County Council takes another look at how it handles appointments

The Clark County home rule charter isn’t necessarily in conflict with federal law, but the county council would like to shine a little bit more light on how it appoints citizens to some commissions and boards.

The county has multiple citizen-led committees, boards and commissions that advise the county on issues ranging from noxious weeds to animal control.

At its Tuesday meeting, the Clark County Council heard from members of the public who were unhappy with the county’s handling of an appointment to the Columbia River Gorge Commission.

The Columbia River Gorge Commission has a bit more heft than other boards the county has a hand in selecting. Created by a compact between Oregon and Washington and authorized by federal law, the 13-member commission oversees policies and programs in the Columbia River Gorge National Scenic Area. Under the compact, the governors of Oregon and Washington each appoint three members, the U.S. Secretary of Agriculture appoints one non-voting member and the six counties in the gorge each appoint a member.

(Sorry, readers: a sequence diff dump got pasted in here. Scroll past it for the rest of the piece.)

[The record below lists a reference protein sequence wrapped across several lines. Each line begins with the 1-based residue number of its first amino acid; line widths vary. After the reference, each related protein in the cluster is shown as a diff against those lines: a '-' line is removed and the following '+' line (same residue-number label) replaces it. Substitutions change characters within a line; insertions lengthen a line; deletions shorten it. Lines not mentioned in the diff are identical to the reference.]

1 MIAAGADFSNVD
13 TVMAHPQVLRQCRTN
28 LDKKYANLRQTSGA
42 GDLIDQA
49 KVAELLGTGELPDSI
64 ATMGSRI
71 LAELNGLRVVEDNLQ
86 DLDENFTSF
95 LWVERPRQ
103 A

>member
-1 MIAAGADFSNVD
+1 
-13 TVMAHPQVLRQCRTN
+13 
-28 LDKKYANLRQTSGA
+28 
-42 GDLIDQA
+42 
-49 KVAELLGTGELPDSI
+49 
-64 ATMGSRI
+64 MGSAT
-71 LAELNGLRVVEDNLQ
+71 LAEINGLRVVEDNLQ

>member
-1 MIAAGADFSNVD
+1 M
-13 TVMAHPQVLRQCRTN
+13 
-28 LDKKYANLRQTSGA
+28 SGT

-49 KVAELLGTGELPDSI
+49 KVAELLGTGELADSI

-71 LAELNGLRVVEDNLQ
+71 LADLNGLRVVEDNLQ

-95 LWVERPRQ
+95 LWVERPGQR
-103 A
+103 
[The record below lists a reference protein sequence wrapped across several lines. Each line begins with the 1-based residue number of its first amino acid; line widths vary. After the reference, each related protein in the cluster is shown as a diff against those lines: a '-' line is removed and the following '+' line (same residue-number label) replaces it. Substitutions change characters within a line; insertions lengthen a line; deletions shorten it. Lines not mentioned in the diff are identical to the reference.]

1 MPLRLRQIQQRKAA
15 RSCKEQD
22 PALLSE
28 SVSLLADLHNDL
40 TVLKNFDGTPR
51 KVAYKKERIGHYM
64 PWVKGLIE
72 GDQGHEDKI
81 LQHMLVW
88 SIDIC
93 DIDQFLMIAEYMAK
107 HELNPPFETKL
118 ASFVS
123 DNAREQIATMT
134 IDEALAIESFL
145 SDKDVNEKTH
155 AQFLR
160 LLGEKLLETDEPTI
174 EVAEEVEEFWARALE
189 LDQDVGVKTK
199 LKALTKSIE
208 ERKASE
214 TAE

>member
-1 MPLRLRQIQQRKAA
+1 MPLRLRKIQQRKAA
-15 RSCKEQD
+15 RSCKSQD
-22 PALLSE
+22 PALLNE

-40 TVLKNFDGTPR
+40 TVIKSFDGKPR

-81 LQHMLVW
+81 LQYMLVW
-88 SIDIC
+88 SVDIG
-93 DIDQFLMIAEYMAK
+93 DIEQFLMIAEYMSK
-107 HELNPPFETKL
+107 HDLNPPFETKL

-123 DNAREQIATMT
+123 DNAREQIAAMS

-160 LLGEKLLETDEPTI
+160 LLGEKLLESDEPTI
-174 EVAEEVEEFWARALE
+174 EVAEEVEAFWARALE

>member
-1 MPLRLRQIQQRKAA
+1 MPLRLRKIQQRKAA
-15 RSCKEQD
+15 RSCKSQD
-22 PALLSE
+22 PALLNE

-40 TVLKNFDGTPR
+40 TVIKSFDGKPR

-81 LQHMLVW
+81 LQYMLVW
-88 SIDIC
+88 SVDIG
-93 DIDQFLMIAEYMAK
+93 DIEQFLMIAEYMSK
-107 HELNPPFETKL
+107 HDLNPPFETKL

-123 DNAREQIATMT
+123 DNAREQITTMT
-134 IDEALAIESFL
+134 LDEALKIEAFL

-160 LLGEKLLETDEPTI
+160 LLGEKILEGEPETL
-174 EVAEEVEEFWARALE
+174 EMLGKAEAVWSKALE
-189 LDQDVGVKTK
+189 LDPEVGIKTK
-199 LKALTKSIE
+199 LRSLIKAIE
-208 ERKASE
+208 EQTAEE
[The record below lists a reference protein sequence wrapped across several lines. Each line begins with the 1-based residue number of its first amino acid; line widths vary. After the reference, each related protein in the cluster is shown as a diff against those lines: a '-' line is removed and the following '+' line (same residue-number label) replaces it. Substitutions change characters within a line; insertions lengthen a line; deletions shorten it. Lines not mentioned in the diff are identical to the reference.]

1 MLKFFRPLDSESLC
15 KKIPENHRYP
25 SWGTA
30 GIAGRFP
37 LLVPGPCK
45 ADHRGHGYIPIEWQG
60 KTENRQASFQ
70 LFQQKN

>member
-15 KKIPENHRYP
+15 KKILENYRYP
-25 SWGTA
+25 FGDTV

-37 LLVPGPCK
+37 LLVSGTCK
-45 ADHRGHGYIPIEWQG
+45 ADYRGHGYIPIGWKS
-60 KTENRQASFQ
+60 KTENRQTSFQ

Under the county’s home rule charter, the county council confirms or rejects appointments forwarded by the county manager. Both Sherri Irish and Larry Keister complained on Tuesday about a lack of openness about the appointment process. The compact states that the “governing bodies of Clark, Klickitat, and Skamania counties” shall make appointments to the commission. Both questioned if the county’s process was legal.

During its Wednesday afternoon meeting, the council got an update from staff who explained that the county charter makes an exception for appointments covered by state law. This means the council gets to make the appointment.

Council Chair Eileen Quiring said that there are some appointments the council makes under state statute. She said that while the interviews for these appointments are conducted behind closed-door, they’re actually open to the public.

“If they wanted to come in they could come in,” she said.

The council also discussed having a system of ranking candidates for these appointments and making the interview more public.

“It is indeed an important appointment,” said Quiring, a former Oregon legislator. “There’s no doubt about that.”

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